First Baptisms at Stoke Mission

On the eve of Pentecost, Saturday 7th June, five adult converts to the Orthodox Faith were received into the Church by baptism and chrismation during a moving and beautiful baptismal liturgy at St Paul’s Anglican Church, Burslem, Stoke on Trent. Father Peter Farrington has been preparing this group for baptism, and was encouraged that despite many obstacles laid in the way, they have grown even closer together as they have made their journey towards Orthodoxy.

Father Peter drove up to Stoke early on Saturday morning, and met some of the baptismal candidates at St Paul’s Anglican Church to begin preparations. An inflatable baptistery was unpacked and pumped up, and the a hose pipe began to fill it with cold water. The altar was set up for the liturgy which would immediately follow the baptism. Slowly the candidates all arrived, and then the many guests who were determined to brave the wet weather to share in this special and significant occasion. By the time that the baptismal rite was ready to begin there were over 55 people in the church hall, including Father Samuel from the nearby Antiochian Orthodox Church, and many of his own congregation.

Father David Seeds, from the British Orthodox Church of St Hubert, Doncaster, had made the journey to celebrate the reception of these first five members of the Orthodox Community of St Chad in Stoke. The morning services began with the baptism of Julie, Jenny, Maria, Des and Phil who had taken the baptismal names of Photini, Genevieve, Mary, Anthony and Philip. The baptismal waters were perhaps not as warm as they could have been, but the candidates braved the cold and entered the waters one by one to be baptised into Christ by Father Peter. Standing with the waters of the baptismal font still upon them they were then chrismated, anointed with holy oil, and with the laying on of hands the gift of the Holy Spirit was poured out upon them.

The joyful congregation processed behind the newly illumined Orthodox into the church of St Paul where Father David celebrated the liturgy assisted by Father Peter. Before the liturgy itself began two more candidates were received as catechumens by the customary prayers and anointing with blessed oil.

Father Peter preached on the Spirit of Truth, and asked the congregation to consider that the newly baptised had become Orthodox in their own search for Truth, and for a Christian community rooted in the Apostolic Church of the first century.

After the liturgy had concluded, and the new members of the Orthodox Community of St Chad had received the Holy Mysteries for the first time, a warm and generous time of fellowship and conversation was shared in the church hall over an excellent buffet prepared by the Orthodox Community. Father Peter wishes to congratulate the members of the Orthodox Community of St Chad for organising such a successful event, and to thank Father David for his support and encouragement, and Father Samuel for his generous attendance.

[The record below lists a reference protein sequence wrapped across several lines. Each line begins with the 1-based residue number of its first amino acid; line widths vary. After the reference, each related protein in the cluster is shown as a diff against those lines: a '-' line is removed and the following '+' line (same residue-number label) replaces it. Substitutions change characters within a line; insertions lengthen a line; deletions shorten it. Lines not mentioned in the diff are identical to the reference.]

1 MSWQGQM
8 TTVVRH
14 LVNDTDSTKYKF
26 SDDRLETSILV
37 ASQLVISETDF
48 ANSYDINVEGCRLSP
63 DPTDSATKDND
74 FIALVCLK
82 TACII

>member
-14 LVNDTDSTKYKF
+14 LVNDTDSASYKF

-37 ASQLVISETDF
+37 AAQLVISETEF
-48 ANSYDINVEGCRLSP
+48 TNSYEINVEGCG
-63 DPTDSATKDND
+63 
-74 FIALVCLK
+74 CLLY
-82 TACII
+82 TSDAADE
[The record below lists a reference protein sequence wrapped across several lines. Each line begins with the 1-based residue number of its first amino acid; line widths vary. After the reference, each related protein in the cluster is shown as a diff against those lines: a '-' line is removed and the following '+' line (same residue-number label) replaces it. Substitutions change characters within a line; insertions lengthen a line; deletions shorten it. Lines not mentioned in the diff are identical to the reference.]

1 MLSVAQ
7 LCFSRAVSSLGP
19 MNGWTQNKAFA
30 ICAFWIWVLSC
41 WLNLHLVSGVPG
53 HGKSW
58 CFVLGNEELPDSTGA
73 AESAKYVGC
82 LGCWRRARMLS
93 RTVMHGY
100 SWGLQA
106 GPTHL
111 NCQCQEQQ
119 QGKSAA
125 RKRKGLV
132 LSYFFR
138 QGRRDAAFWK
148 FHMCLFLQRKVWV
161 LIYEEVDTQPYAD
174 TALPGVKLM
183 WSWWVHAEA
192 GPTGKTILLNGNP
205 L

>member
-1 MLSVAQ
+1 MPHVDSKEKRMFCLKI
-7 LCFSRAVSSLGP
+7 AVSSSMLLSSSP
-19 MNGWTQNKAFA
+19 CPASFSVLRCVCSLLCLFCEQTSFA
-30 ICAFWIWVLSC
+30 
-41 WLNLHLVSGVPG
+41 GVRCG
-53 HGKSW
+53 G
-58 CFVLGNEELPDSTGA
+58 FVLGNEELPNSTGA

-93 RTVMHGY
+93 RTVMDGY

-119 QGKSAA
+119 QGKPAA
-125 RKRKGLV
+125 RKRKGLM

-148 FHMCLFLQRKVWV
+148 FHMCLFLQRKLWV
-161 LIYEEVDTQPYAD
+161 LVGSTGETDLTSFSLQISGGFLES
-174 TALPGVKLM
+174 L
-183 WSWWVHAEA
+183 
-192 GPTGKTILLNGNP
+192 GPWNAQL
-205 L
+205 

Father Peter will be visiting Stoke very regularly to build up the community here, and there are many plans already being considered for local activities.

British Orthodox join Glastonbury Pilgrimage

As in previous years, clergy and laity of the British Orthodox Church joined the annual Anglican Pilgrimage to Glastonbury, on 21 June. By tradition an Orthodox liturgy is generally celebrated in St. Mary’s Chapel (the Undercroft) on the morning of the pilgrimage, by Eastern Orthodox and Oriental Orthodox in alternate years.

Abba Seraphim was this year’s celebrant, but as an archaeological dig in the Undercroft was over-running schedule, the Liturgy of Saint James was celebrated in the adjacent St. Patrick’s Chapel. Assisting Abba Seraphim were Father Simon Smyth, Deacon Daniel Malyon and Subdeacons Paul Ashdown, Anthony-Paul Holland and Trevor Maskery.

Abba Seraphim and his clergy later attended the Anglican Eucharist and afterwards joined the Procession of the Blessed Sacrament to the Abbey. The principal celebrant was The Right Rev’d Bishop Roger Jupp, Chairman of the Glastonbury Pilgrimage Association, who warmly welcomed Abba Seraphim and his people, and the sermon was preached by The Right Rev’d Jonathan Goodall, Bishop of Ebbsfleet, who also attended the Liturgy of Saint James.  The day was further blessed by especially clement weather.

Abba Seraphim attends UNHRC in Geneva